Originally Published: August 19, 2018 5:50 p.m.
Kammie Kobyleski, the new Director of Alumni Relations at Yavapai College, steps into a position that’s new for her and new for the college.
Following discussions with Yavapai College president Dr. Penny Wills, and given the supervisory role over alumni relations at his previous position at Lock Haven University, it was clear to Yavapai College Vice President of Community Relations Rodney Jenkins that maintaining relationships with YC graduates was a missing component.
“An office of alumni affairs may not be the norm among community colleges, but Dr. Wills and I agreed that we were missing out on some big opportunities by not having a mechanism that allowed the institution to stay in touch with our alumni,” says Jenkins.
Kobyleski is born to the role of alumni relations: most of her positions when she worked at Arizona State University involved relationship building, audience engagement and marketing.
“I worked a lot with recent and longtime alums on career transitions and the job search.” Kobyleski says.
“We worked really collaboratively with our employer and corporate relations partners to help connect alumni with job opportunities and community connections. It’s been amazing to be a part of the ripple effect created from some of these alumni businesses—some of them are truly changing people’s lives and positively impacting the planet.”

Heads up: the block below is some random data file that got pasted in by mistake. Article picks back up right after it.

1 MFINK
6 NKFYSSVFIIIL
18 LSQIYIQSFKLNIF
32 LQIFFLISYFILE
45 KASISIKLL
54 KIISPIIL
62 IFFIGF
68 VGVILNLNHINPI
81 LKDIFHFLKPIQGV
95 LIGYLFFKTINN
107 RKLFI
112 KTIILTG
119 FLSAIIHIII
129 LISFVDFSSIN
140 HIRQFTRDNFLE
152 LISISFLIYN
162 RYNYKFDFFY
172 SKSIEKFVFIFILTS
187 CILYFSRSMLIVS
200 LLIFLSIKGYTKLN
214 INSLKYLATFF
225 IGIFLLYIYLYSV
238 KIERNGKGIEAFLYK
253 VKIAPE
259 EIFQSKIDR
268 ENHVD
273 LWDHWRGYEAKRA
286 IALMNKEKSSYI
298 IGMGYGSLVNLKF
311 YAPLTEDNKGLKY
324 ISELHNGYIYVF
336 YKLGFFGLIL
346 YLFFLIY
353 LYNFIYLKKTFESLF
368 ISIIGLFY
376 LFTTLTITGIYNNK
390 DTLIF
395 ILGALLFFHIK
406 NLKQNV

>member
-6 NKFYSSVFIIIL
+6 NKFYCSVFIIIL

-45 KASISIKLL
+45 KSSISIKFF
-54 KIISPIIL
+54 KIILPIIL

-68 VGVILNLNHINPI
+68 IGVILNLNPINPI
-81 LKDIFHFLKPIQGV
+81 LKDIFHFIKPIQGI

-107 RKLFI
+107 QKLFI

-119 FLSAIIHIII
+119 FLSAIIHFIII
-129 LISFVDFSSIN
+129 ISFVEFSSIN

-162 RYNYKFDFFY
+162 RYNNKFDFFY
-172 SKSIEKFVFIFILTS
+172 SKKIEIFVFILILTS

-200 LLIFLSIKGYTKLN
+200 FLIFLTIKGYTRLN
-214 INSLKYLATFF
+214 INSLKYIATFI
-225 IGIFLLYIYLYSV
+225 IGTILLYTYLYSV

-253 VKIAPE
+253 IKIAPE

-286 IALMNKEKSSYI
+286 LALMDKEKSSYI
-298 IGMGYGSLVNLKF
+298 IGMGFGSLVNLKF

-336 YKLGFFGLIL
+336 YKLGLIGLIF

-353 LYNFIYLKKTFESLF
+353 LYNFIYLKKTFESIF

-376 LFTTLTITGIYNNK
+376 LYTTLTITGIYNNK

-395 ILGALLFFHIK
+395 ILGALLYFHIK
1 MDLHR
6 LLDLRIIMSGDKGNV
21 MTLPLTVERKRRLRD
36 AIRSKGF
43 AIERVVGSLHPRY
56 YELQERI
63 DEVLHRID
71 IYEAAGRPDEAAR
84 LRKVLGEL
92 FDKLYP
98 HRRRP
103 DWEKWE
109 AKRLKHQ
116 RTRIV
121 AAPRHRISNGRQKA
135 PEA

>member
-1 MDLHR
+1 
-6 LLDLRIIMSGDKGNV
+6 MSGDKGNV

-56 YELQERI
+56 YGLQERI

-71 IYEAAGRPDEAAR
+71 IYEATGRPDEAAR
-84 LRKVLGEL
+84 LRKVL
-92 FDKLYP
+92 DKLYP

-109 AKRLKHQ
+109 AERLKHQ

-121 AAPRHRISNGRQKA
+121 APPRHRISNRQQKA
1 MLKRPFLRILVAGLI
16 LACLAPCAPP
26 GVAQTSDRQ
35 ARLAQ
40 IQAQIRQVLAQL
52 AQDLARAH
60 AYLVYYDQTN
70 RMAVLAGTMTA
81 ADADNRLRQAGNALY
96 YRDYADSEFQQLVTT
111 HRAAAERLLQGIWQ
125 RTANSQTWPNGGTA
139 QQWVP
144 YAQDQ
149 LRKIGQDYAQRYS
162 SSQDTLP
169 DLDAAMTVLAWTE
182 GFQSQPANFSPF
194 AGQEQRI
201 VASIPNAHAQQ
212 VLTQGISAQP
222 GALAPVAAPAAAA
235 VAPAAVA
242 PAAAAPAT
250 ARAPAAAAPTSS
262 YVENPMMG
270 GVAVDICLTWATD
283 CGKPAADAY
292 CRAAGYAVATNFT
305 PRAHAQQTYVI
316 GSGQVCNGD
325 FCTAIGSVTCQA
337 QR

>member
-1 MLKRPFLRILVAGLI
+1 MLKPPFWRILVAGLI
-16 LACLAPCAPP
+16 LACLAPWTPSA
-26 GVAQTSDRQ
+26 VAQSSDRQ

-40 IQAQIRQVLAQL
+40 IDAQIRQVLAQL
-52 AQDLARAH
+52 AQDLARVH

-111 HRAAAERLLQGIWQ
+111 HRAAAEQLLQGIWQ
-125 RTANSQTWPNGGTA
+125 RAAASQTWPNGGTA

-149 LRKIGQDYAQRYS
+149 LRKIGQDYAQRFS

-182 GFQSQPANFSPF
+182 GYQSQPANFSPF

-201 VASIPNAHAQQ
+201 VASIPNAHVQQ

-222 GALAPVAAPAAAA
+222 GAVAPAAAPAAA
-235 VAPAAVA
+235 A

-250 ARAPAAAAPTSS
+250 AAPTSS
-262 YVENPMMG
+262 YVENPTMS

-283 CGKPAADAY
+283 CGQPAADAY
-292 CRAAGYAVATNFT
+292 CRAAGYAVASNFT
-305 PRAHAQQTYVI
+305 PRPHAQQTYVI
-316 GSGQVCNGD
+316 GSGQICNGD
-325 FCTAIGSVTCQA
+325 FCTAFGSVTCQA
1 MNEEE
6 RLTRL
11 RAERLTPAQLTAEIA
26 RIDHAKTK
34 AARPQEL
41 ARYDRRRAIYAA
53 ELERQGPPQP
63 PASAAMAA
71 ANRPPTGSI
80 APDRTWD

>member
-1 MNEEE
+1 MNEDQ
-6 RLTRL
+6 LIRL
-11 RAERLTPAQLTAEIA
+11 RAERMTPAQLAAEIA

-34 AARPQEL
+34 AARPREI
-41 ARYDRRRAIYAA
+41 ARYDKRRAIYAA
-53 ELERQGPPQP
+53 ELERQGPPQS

One of the biggest challenges of this new position is that, in terms of identifying and connecting with alumni, Kobyleski will be starting from scratch. She is undaunted, looking to see how her efforts will benefit the students.
“It’s exciting to consider the possibilities of having a really solid network of YC alums to both provide resources for, but to also utilize their talents and skills as future staff, faculty, mentors, and community and employer partners,” says Kobyleski. “I don’t look at these as challenges so much as opportunities to build a solid network and support system.”
At ASU, Kammie worked as the Director of Special Programs at the Center for Entrepreneurship. She also served as the Director of Dean’s Initiatives, as well as the Assistant Director and Graduate Career Coach of the Graduate Business Career Center, all through the university’s W.P. Carey School of Business.
“I got bit by the higher ed bug in 2001,” Kobyleski says. “I started working at Lindenwood University in St. Charles, (Missouri), (also my alma mater) and thought I’d stay two years, complete my Master’s degree and move on. I ended up staying there for seven years and worked in various roles from Admissions and Academic Affairs to teaching undergrads full time my final two years there.”
Given her years working at institutions of higher education, Kobyleski cites the meaningful impact that working in that sector can have.
“What could be more rewarding than helping people evolve into the highest version of themselves?,” she said.
Courtesy of Yavapai College.
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